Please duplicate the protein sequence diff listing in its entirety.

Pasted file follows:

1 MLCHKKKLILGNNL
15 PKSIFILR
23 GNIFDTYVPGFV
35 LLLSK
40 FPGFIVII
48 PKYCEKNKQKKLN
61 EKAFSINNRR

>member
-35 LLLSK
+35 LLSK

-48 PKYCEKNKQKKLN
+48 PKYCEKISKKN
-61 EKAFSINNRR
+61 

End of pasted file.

1 MLCHKKKLILGNNL
15 PKSIFILR
23 GNIFDTYVPGFV
35 LLLSK
40 FPGFIVII
48 PKYCEKNKQKKLN
61 EKAFSINNRR

>member
-35 LLLSK
+35 LLSK

-48 PKYCEKNKQKKLN
+48 PKYCEKISKKN
-61 EKAFSINNRR
+61 